Coen Welsh | Nov 14, 2017 | 0
Innovation – Aligning innovation with strategy
In the previous article I looked at the question of where to focus innovation. My approach is to firstly make innovation a mind-set and to always be on the look-out of how you can do things better, easier, faster or cheaper. If you get the little things right, the big ideas and innovations will follow. However, this “shotgun” approach will drive the incremental improvements of your organisations and create the culture of critical thinking and questioning the status quo, but this does not guarantee success, the business will still require a proper strategy to be competitive. So what do I mean by “strategy”? The strategy topic is just as popular and much debated as innovation. Defining strategy is a complex matter, so I am not taking it lightly, I just don’t have the space to discuss it in depth!
A number of different definitions for strategy exist. In its original military context, as defined by General Ulysses Grant in the 1860’s, strategy is: “the deployment of one’s resources in a manner which is most likely to defeat the enemy.” Mintzberg later extended the definition of strategy in a business context to include both strategy as a plan, “a consciously intended course of action” and as a perspective, “an ingrained way of perceiving and interacting with the world, a company’s personality.”
To me, an organisation’s strategy is defined as: a plan designed to achieve a particular long-term aim. This aim is usually expressed in the likes of profit, market share, return on investment, shareholder value, etc.
Aligning innovation with strategy
Innovation activities are inherently risky due to the uncertain nature of innovation. They demand significant commitment and often require the application of a large amount of resources. Furthermore, a decision by a company to pursue one line of innovation at the detriment of others could have a significantly high opportunity cost. The correct innovation approach is required in order to optimally use limited resources to achieve the company’s overall strategic objectives.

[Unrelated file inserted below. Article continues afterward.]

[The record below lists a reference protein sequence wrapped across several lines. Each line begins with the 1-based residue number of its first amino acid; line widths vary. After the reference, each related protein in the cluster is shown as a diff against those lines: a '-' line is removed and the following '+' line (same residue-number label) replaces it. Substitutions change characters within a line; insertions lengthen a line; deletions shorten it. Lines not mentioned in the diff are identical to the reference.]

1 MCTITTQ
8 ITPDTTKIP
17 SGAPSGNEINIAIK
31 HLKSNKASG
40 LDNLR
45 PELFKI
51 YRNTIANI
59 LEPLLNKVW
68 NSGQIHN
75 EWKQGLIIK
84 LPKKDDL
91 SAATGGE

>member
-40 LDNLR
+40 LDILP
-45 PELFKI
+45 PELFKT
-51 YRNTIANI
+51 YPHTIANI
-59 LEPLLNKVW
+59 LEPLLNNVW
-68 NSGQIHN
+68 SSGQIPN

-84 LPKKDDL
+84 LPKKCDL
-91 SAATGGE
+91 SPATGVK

The term for aligning innovation efforts with the organisation’s strategy, is “innovation strategy”. Innovation strategy can be defined as a plan which will enable a company to achieve its long-term goals through the use of innovation. So, if strategy is defined as a guide for the allocation of resources in order to achieve the company’s objectives then an innovation strategy guides decisions on how resources are to be used to meet a firm’s objectives for innovation and thereby deliver value and build competitive advantage.
If the innovation strategy is not aligned with the overall business strategy, this process and these resources will not be able to contribute successfully to achieving the overall company goals and objectives.
This is great, but it’s all theoretical you say, what does this mean in practical terms? Let’s look at a short example. Two of the most well-known strategies are first to market and low cost provider, the former is where the business seeks competitive advantage by being the first to market with a new product or service, and the latter is where the business seeks a competitive advantage by offering lower price products and services. Aligning your scarce innovation resources and efforts to the first to market strategy will require a strong focus on creating new products, services and business models.
In the next delivery I will discuss the issue of knowing why you are innovating – the drivers of innovation. I conclude with a quote by Michael LeBoeuf: “A satisfied customer is the best business strategy of all.”